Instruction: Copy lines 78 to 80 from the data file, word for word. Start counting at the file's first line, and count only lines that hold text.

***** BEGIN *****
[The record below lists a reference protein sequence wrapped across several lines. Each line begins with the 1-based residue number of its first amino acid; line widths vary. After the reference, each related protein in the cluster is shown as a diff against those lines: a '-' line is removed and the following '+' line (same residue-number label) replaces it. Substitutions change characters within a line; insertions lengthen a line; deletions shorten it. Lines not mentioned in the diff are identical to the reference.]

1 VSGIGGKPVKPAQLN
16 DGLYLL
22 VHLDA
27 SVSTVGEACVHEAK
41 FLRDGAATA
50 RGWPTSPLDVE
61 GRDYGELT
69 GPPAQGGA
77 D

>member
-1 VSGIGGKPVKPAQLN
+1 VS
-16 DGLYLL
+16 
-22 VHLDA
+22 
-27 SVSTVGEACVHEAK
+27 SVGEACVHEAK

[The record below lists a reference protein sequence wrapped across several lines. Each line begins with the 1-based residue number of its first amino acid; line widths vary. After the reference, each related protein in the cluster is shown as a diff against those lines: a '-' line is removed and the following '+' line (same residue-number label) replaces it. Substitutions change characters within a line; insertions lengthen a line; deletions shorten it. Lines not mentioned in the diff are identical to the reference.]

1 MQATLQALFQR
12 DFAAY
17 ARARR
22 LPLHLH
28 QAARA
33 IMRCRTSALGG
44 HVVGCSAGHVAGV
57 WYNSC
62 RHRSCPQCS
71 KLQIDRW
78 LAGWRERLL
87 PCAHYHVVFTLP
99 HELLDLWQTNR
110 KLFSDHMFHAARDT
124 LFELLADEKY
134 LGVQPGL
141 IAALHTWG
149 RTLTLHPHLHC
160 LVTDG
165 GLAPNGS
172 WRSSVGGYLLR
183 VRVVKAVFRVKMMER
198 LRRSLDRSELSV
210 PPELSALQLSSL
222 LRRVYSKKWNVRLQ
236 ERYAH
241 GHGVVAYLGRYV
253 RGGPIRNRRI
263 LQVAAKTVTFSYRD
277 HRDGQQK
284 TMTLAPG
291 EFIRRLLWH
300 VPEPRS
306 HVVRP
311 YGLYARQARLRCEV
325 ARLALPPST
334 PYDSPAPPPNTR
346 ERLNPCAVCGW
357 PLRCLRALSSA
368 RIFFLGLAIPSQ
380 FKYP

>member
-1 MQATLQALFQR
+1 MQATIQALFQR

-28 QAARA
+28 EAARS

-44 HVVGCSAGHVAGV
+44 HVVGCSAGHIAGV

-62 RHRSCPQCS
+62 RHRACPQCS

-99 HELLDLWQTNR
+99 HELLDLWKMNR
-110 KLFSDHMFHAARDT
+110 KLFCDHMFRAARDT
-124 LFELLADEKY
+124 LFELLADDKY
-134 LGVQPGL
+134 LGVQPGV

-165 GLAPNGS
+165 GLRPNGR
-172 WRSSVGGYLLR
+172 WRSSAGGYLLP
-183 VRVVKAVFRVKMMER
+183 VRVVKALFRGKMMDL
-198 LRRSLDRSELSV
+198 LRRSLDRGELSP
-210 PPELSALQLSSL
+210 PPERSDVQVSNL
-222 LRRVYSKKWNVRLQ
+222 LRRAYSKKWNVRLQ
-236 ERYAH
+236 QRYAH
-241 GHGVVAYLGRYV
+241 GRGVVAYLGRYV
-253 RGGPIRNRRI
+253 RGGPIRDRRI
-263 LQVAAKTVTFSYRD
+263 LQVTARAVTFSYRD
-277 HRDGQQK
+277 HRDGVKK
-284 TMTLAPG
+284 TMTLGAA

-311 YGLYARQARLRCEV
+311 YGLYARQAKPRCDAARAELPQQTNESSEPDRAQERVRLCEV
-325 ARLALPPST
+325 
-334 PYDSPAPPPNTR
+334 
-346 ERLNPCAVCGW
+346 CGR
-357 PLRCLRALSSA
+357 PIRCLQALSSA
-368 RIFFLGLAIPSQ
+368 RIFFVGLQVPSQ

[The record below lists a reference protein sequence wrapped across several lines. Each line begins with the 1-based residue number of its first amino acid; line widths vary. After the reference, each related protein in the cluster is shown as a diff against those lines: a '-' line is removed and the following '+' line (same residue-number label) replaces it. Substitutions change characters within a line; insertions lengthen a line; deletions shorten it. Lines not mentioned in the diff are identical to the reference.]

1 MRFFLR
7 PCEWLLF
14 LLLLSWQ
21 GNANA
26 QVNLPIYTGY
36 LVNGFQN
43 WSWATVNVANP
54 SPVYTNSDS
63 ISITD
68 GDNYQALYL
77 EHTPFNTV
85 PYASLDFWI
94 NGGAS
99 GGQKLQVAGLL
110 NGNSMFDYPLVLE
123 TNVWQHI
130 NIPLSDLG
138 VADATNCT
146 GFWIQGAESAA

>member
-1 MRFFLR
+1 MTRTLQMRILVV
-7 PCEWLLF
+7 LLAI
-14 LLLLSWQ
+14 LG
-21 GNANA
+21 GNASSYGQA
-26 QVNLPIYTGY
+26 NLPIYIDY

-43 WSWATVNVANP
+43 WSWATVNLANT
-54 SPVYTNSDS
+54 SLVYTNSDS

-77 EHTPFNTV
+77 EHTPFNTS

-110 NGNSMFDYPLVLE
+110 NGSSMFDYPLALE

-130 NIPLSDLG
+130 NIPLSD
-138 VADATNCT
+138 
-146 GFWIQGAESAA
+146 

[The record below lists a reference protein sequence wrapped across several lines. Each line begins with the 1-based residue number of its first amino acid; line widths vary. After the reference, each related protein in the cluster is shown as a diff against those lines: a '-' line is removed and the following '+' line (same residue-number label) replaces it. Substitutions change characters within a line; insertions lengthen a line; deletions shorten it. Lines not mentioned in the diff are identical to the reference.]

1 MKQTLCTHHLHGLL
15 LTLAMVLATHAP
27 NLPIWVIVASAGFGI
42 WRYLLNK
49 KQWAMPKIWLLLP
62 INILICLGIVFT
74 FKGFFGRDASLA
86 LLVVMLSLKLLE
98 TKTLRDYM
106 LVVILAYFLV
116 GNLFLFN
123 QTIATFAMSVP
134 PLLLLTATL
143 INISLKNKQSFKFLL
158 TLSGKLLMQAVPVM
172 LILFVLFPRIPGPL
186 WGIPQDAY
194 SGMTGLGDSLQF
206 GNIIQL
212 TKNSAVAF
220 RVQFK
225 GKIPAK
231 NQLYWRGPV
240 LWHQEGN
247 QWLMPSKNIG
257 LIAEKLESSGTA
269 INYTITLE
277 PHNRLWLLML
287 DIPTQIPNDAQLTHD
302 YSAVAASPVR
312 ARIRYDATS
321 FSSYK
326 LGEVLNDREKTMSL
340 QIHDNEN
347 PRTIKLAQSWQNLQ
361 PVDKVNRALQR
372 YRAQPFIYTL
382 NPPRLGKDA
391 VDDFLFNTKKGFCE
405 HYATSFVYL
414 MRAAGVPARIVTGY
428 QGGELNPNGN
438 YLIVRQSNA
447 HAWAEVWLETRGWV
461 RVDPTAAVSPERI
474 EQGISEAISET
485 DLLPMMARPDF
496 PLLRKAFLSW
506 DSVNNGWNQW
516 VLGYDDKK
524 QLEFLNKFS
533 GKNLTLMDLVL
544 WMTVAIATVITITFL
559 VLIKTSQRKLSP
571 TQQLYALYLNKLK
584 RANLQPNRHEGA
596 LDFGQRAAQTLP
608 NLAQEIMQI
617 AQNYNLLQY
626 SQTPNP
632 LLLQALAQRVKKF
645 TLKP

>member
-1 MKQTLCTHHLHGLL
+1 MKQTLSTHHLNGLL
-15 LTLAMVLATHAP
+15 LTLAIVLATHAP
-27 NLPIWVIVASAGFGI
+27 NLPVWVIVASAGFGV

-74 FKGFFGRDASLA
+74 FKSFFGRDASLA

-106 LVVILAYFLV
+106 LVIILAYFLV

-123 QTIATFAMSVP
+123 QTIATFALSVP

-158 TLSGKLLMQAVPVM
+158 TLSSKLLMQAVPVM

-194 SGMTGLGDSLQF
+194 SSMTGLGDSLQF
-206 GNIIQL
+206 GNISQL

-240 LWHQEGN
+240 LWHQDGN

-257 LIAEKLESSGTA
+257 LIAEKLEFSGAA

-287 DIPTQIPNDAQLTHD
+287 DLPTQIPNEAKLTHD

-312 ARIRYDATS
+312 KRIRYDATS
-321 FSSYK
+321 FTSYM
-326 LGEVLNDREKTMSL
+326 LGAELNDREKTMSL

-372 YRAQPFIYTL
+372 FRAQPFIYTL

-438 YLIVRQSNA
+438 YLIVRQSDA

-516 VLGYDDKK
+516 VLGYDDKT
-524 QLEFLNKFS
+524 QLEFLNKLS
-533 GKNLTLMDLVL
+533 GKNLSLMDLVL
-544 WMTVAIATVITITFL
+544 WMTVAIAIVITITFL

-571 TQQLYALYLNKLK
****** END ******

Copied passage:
+134 LGVQPGV

-165 GLAPNGS
+165 GLRPNGR